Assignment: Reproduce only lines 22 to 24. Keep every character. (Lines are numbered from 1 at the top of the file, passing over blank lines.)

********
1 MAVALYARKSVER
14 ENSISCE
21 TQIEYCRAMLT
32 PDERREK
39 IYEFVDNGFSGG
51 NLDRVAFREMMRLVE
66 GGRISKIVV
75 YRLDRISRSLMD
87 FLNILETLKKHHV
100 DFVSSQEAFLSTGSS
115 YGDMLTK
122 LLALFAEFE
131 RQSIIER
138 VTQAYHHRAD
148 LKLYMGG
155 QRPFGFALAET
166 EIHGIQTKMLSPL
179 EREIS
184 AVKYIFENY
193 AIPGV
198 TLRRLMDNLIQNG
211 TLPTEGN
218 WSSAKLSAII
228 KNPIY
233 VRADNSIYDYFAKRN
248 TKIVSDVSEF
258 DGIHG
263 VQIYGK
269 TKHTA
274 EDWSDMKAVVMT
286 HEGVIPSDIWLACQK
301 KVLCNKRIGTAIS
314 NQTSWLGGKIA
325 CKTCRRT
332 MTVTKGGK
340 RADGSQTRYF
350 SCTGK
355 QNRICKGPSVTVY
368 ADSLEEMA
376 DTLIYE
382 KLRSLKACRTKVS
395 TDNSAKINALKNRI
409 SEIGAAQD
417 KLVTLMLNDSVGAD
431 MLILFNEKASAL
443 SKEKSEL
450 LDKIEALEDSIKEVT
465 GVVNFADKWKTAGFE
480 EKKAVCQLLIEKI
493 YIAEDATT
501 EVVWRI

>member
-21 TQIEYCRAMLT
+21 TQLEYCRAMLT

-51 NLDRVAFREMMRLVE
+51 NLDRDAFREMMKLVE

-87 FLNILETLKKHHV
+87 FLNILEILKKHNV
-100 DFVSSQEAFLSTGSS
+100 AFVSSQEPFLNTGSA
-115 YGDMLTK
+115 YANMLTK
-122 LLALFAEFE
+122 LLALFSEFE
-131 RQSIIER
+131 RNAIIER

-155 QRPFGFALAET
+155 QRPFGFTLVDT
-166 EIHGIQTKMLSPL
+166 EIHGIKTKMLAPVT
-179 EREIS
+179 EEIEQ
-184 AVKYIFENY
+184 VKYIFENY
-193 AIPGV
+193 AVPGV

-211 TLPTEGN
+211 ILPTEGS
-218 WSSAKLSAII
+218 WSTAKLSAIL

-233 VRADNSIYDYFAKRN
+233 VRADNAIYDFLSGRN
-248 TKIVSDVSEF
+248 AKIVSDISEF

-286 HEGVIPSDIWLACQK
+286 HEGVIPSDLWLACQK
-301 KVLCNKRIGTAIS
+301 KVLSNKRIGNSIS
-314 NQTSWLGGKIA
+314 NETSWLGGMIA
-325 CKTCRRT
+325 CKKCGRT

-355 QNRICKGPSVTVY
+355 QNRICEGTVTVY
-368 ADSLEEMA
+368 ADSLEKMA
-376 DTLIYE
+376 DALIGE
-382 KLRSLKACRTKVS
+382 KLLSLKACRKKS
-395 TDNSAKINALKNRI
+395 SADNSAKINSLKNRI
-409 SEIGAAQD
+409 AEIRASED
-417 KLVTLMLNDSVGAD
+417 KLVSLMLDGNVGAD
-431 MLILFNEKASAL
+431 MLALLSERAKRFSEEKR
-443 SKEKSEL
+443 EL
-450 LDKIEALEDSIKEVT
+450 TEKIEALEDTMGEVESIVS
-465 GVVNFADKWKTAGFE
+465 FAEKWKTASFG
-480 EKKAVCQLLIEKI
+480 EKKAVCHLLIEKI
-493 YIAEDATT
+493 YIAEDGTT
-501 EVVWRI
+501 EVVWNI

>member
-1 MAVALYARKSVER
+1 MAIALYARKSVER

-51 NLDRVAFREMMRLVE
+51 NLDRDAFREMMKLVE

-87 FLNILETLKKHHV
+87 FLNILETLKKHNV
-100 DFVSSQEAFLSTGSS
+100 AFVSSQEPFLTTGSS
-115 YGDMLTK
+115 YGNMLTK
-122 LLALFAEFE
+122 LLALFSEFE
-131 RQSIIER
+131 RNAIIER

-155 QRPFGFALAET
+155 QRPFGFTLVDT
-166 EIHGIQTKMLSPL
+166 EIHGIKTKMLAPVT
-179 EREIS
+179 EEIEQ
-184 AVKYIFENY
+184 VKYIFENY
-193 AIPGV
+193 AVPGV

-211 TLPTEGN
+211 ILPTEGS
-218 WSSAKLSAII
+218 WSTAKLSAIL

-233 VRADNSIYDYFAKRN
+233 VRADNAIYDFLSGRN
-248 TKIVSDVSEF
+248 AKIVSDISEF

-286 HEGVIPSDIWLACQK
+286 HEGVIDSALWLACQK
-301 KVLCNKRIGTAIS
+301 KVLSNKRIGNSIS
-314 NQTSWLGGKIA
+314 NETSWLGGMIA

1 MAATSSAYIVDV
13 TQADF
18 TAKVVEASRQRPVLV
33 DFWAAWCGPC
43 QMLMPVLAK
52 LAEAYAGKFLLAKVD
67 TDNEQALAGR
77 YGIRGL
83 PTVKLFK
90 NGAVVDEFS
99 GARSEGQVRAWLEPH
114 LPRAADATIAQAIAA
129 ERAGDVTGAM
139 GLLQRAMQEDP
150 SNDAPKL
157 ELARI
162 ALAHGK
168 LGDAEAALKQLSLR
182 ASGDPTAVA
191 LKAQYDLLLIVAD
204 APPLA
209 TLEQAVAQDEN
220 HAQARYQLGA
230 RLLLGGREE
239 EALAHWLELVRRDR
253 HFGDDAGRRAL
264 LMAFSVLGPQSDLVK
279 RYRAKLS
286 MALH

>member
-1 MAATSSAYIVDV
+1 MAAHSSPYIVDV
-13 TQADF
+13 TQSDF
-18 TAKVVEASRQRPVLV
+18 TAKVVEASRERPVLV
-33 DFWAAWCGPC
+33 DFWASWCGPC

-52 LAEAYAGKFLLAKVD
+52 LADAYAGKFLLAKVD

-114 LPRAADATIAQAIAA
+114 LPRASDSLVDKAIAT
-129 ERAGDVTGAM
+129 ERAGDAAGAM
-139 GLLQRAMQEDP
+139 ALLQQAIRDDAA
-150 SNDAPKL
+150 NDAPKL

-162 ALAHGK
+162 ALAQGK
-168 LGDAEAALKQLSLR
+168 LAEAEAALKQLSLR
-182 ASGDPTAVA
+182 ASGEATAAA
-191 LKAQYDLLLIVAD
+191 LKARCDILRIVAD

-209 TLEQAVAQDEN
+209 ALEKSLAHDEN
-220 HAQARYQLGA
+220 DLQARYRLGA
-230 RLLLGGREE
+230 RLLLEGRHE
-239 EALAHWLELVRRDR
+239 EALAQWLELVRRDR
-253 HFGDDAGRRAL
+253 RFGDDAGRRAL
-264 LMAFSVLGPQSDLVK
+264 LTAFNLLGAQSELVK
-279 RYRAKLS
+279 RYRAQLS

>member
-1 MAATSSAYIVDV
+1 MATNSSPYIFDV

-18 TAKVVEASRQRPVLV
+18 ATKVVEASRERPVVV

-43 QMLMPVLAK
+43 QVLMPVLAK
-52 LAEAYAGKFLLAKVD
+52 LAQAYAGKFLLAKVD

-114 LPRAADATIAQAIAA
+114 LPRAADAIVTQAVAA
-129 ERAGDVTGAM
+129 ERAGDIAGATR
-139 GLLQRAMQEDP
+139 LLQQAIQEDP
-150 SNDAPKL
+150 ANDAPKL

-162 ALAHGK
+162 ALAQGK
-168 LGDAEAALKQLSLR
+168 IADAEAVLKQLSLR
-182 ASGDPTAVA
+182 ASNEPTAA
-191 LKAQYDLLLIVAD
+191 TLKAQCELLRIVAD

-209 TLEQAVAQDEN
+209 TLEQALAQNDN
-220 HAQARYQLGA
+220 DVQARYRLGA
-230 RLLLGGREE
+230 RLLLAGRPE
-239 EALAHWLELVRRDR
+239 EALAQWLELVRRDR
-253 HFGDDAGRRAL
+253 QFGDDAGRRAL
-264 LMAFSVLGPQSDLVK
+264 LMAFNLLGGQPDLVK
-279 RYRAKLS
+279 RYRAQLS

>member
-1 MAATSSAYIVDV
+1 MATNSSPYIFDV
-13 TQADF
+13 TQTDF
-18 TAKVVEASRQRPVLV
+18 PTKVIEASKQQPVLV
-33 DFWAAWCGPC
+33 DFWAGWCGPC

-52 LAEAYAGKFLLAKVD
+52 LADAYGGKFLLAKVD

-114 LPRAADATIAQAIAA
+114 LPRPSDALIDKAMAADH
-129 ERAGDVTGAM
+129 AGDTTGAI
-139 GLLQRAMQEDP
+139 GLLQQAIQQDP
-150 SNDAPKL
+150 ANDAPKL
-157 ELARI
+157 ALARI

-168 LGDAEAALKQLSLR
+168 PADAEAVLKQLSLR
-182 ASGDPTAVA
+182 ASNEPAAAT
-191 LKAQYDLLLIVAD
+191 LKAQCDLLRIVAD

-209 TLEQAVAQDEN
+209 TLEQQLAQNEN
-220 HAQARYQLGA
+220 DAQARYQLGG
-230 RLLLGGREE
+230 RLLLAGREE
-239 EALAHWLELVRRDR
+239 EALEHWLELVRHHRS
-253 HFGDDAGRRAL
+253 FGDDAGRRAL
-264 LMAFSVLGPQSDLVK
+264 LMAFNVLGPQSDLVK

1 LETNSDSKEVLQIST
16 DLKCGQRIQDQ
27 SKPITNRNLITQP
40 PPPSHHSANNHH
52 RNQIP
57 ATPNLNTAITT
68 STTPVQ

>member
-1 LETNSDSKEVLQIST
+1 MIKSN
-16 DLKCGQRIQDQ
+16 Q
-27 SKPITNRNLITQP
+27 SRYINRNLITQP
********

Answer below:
211 TLPTEGN
218 WSSAKLSAII
228 KNPIY